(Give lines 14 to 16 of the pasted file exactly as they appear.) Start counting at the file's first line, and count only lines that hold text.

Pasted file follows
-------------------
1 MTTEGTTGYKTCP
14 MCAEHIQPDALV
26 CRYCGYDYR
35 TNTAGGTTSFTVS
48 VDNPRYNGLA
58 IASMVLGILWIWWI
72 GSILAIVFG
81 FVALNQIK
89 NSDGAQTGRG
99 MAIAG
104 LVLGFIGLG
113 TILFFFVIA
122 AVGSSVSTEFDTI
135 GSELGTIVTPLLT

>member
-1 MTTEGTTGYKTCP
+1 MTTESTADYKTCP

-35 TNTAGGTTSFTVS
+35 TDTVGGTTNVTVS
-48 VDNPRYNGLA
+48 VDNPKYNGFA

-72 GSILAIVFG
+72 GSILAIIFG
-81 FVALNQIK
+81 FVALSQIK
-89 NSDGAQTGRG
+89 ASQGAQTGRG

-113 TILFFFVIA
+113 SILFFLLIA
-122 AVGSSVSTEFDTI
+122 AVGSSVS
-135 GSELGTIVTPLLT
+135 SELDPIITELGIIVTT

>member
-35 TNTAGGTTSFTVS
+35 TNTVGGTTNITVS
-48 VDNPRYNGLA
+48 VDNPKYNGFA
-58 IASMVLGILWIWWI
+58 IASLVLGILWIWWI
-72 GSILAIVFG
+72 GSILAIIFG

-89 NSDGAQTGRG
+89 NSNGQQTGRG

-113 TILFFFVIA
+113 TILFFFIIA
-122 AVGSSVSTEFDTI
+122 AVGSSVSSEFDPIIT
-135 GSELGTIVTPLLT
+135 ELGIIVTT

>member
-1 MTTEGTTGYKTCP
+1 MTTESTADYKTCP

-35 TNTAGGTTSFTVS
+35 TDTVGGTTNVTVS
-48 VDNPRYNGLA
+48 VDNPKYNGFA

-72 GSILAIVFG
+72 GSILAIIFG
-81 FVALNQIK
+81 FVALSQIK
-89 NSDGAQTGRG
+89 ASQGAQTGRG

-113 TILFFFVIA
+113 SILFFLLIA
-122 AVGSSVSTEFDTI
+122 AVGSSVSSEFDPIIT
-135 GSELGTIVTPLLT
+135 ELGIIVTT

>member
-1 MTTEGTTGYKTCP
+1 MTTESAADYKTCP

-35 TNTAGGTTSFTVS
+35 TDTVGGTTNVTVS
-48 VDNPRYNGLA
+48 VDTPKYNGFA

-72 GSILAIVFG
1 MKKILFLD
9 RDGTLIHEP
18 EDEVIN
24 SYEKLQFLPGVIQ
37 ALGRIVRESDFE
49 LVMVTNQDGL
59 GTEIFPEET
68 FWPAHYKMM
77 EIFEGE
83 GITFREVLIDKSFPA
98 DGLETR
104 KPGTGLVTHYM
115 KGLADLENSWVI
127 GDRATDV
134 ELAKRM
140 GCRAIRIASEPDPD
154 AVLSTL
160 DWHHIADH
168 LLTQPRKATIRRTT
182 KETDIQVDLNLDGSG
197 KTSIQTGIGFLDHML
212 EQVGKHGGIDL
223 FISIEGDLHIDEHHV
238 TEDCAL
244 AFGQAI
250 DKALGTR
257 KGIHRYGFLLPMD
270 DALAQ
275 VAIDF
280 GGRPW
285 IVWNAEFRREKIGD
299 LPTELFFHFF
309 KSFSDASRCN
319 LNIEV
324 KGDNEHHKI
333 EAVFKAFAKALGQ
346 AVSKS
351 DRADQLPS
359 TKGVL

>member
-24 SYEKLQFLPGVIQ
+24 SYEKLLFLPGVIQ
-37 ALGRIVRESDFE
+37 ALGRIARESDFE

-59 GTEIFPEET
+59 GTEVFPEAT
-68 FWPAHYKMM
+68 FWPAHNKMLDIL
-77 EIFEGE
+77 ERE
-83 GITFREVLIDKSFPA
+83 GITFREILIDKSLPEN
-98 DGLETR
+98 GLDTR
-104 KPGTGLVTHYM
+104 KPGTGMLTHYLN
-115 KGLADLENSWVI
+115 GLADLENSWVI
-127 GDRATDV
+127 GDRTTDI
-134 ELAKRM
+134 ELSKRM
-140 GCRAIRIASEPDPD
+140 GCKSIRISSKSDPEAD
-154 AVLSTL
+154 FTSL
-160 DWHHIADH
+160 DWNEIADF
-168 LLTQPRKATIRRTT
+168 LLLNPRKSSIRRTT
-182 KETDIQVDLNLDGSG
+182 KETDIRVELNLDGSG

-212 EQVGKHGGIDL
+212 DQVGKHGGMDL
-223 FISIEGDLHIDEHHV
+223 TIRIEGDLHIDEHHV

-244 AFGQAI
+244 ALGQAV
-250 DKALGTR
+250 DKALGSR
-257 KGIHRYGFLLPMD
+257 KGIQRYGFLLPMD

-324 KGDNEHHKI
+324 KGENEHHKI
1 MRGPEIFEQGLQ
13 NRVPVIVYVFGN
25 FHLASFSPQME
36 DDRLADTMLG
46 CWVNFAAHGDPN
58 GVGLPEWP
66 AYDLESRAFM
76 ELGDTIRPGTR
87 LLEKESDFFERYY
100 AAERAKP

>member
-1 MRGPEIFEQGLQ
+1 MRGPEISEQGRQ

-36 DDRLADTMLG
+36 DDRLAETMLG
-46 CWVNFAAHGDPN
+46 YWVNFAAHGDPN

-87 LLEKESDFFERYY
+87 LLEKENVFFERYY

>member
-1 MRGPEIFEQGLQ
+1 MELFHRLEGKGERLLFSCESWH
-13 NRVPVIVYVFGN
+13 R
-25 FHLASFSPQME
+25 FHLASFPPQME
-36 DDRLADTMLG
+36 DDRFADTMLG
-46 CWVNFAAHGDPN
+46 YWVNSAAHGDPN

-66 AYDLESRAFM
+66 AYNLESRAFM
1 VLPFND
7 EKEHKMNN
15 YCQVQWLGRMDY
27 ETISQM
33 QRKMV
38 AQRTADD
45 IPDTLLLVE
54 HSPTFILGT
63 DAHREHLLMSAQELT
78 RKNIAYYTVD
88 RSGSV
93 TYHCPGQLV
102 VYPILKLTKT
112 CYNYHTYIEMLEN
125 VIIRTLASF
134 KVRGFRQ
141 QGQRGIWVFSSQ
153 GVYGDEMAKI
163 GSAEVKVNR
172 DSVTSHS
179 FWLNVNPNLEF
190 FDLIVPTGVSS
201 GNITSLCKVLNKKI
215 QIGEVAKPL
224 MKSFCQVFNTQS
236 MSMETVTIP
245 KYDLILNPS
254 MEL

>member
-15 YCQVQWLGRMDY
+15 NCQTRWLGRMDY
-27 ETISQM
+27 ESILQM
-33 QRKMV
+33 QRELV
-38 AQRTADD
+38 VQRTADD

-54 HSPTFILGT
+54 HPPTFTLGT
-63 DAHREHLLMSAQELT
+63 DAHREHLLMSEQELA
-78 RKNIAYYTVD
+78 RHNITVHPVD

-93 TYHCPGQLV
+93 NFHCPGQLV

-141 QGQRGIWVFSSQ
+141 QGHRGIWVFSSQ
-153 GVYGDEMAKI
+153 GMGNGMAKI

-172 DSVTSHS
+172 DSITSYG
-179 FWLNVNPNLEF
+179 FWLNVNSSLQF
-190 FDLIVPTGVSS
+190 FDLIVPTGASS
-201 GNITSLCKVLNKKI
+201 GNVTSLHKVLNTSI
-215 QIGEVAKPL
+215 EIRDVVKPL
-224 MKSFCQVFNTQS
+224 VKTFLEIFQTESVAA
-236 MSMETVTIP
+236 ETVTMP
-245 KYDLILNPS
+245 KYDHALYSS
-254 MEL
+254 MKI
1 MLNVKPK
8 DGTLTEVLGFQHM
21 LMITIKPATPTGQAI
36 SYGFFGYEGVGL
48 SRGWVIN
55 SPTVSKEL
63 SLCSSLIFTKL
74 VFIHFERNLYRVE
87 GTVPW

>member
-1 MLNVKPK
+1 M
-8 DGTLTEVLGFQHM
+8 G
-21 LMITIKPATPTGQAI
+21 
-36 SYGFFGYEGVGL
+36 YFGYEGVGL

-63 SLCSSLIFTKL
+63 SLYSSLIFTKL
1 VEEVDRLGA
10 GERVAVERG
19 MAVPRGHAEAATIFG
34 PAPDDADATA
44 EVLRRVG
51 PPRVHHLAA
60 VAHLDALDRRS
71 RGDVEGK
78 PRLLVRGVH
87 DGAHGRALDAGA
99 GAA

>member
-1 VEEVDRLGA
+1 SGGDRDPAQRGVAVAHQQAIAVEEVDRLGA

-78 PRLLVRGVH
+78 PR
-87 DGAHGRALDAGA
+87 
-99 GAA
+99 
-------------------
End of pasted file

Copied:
135 GSELGTIVTPLLT

>member
-1 MTTEGTTGYKTCP